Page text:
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DUK’s YE18 EPS of $4.72 slightly missed consensus, but 2019 guidance of $4.80-5.20 was in line with consensus of $4.95. However, DUK rebased its 4-6% EPS growth target through 2023 off $5.00 in 2019, implying LT estimates nearly a dime lower than that implied by DUK’s previous forecast. The ACP delay/overrun is weighing on 2019-20 earnings and rate base projections are lower than last year. DUK’s roughly $0.30 of earnings from its nonutility Commercial Renewables segment is a function of tax credits, which are lower quality. DUK modestly raised its equity needs by $150M/yr, as its B/S remains one of the weakest among regulated peers. We cut our 2020-21E by $0.09. DUK is the worst performing regulated under our coverage YTD aside from PCG and AGR. We see the stock continuing to trade at a one-turn discount to peers, given ACP risk, higher leverage and below avg div growth.
We hosted our annual investor meeting with the Moody’s team to get their latest credit views on the utilities, power and midstream sectors. For utilities, things have quieted down (ex California) as tax reform impacts have largely played out as expected. FFO/D metrics have dropped 150-200bps on average due to lost deferred tax cash flows and currently sit in the 15-16% area and likely stay there. Companies have taken actions to support their metrics (lot of equity) and have better visibility on regulatory treatment of tax reform. So 2019 is about executing on plans, hitting metrics and sticking to balanced funding plans (ie more equity). Moody’s still has a negative outlook on the sector but will likely go back to stable with good 2019 execution.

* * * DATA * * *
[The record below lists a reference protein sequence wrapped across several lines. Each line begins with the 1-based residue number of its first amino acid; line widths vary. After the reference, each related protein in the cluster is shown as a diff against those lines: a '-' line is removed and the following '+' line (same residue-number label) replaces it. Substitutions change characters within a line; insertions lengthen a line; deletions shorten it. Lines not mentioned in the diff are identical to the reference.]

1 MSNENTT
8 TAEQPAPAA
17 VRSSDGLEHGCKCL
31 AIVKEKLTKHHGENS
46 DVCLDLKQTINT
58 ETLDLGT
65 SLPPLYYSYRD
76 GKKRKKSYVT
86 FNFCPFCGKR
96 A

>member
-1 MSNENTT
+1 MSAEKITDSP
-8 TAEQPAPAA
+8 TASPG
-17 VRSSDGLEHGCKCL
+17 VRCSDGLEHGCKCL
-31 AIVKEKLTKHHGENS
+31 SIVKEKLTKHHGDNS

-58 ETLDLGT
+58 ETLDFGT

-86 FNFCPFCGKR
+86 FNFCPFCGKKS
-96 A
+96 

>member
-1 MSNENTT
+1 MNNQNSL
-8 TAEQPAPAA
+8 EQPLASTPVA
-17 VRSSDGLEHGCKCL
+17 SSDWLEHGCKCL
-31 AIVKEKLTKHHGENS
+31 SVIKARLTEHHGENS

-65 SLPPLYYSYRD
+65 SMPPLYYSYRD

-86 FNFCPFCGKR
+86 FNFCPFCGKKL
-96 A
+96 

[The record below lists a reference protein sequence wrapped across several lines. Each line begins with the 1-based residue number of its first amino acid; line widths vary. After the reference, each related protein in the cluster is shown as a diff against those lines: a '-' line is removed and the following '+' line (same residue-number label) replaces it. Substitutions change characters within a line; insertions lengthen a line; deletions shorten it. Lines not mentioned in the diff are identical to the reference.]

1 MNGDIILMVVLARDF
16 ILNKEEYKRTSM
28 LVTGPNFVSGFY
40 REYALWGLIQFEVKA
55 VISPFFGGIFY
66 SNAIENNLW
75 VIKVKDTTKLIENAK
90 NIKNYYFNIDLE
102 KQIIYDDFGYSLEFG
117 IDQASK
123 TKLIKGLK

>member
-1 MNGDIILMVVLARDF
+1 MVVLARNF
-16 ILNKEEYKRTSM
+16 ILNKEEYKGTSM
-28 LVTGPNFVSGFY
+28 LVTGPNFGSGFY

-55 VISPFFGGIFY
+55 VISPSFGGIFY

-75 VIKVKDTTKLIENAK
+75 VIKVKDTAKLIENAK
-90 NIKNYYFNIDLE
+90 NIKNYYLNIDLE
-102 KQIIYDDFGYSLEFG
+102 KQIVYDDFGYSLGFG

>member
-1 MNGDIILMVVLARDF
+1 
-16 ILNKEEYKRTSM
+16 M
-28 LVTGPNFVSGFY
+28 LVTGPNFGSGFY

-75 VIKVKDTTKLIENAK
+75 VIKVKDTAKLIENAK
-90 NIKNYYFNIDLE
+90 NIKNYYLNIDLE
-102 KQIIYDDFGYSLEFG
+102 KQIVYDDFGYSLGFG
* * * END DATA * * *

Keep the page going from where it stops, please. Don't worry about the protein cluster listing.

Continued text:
PCG’s impending bankruptcy will impact a wide swath of companies especially renewables suppliers. These include large ones investors are aware of (CWEN, NEE/NEP, ED) and smaller ones not so obvious (NRG, DTE, likely others). For the other CA utilities, EIX and SRE, investors will be focused on what this means for getting long-term fixes for wildfire risks. Project risk continues to rear its ugly head as we have seen with ACP pipeline delays. Key updates this quarter include D/DUK on ACP, SO on Vogtle, AGR on NECEC and Vineyard Wind, and SRE on Cameron. Pension risk (and OPEBs and NDTs) due to the Q4 market swoon and drop in rates could hurt as D highlighted recently. NI, ETR and others may face some headwind.
Can utilities keep the defensive rally going? We’re skeptical. Utilities beat the market by 1500bps in Q4 2018 and outperformed 670bps for the year. This may continue near term given a host of negative macro signals, but these big defensive utility moves have historically been good times to take profits in the group.
Our utility financial “checkup” examines projections for utility balance sheets and credit metrics. Tax reform was the overarching theme in 2018 for utility balance sheets and precipitated a large portion of the equity deals completed this year; in total, we saw +$19B completed across our coverage via blocks, forwards, or internally. Since our mid-year review, we now project slightly better FFO/debt in 2020 (+0.5%) due to equity issuances and asset sales. EV/EBITDA is now a half-turn higher given the run-up in equity valuations. Overall, we continue to see utility financial metrics stagnating with higher leverage at certain companies leading to wide P/E dispersion.